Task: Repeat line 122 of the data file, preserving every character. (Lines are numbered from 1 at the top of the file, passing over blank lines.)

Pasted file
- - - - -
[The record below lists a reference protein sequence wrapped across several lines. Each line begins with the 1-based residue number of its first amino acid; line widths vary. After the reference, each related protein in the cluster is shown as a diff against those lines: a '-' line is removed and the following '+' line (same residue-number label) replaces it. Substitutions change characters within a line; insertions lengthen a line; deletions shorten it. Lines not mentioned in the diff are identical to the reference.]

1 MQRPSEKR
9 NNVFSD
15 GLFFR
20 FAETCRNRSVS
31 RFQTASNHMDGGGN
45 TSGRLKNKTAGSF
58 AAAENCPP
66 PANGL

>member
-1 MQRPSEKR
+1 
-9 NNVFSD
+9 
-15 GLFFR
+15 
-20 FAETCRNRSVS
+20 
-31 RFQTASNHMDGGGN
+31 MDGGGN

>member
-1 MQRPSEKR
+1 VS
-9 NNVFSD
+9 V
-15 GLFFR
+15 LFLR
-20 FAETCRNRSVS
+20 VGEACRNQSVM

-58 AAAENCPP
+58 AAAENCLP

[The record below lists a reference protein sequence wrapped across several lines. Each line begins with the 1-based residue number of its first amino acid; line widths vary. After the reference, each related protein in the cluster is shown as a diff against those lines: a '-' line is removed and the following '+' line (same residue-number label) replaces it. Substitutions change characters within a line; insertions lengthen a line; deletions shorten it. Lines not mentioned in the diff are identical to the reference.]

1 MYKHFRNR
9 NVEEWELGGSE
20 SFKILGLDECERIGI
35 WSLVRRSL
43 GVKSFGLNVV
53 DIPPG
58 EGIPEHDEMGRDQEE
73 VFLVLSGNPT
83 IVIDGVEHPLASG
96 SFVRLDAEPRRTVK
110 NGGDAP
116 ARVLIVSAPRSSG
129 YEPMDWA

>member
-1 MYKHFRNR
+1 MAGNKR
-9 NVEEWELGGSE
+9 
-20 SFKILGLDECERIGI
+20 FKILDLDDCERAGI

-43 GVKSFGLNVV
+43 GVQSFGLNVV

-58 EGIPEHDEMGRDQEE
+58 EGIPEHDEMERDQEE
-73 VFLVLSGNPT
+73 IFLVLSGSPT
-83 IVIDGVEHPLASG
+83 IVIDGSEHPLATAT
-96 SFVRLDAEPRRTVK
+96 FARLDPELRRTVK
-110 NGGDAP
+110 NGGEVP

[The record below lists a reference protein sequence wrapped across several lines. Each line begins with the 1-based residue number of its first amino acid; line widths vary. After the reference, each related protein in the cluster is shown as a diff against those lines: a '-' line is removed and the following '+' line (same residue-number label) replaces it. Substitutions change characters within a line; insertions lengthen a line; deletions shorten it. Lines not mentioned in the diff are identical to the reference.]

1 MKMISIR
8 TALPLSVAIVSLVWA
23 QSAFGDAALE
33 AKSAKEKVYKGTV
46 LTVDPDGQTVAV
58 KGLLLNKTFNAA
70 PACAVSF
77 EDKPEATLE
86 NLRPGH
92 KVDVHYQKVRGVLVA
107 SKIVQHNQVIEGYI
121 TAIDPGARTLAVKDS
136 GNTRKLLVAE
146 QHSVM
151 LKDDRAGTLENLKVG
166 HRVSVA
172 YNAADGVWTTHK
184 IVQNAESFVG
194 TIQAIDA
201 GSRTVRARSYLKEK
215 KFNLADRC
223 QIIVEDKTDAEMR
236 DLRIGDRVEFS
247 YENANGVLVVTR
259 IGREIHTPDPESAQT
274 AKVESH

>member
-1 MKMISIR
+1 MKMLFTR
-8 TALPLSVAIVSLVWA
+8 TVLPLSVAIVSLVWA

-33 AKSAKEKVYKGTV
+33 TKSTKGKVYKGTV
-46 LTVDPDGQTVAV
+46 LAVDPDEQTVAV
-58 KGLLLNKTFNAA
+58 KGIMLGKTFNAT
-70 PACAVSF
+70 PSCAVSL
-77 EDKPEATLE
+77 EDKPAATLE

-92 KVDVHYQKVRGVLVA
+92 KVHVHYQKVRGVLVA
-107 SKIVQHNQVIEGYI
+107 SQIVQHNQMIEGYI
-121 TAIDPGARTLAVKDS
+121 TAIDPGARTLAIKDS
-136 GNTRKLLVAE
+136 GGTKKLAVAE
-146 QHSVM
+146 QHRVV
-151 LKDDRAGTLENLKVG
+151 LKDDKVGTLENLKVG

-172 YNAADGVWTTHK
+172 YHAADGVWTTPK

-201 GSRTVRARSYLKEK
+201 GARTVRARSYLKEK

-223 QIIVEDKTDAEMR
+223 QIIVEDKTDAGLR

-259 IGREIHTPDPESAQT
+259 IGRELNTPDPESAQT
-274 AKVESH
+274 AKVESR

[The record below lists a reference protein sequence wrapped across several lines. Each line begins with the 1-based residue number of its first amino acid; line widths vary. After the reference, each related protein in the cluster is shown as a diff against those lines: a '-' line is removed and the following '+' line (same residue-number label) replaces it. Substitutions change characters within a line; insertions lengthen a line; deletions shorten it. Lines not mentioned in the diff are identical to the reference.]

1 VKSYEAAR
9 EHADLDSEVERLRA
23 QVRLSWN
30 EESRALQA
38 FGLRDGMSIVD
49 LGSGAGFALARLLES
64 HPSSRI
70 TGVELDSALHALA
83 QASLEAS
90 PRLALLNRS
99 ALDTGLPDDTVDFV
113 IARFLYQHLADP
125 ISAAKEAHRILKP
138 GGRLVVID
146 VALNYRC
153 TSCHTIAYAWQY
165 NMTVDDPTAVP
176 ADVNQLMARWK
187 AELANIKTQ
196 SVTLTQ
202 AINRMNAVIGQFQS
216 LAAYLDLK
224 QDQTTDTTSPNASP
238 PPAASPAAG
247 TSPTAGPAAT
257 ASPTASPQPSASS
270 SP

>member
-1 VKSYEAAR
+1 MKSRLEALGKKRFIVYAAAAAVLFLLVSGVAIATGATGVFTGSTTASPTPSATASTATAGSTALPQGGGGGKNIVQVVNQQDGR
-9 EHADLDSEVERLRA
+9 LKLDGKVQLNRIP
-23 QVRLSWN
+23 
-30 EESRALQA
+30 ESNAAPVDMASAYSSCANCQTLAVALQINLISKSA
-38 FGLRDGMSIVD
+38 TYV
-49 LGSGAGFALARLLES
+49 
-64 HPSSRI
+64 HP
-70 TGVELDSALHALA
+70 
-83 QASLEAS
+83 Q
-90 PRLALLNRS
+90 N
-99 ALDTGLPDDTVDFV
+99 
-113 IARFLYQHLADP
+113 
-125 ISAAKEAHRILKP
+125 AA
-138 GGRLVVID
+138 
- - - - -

+201 GARTVRARSYLKEK